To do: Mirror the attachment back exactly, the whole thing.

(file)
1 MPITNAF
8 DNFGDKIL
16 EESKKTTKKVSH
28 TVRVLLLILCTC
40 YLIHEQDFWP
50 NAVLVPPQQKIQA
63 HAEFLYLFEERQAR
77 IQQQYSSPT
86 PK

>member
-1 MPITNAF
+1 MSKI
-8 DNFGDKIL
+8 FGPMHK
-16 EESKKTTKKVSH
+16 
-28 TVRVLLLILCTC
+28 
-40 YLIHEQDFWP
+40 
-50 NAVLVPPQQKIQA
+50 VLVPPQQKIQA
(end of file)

1 MPITNAF
8 DNFGDKIL
16 EESKKTTKKVSH
28 TVRVLLLILCTC
40 YLIHEQDFWP
50 NAVLVPPQQKIQA
63 HAEFLYLFEERQAR
77 IQQQYSSPT
86 PK

>member
-1 MPITNAF
+1 MSKI
-8 DNFGDKIL
+8 FGPMHK
-16 EESKKTTKKVSH
+16 
-28 TVRVLLLILCTC
+28 
-40 YLIHEQDFWP
+40 
-50 NAVLVPPQQKIQA
+50 VLVPPQQKIQA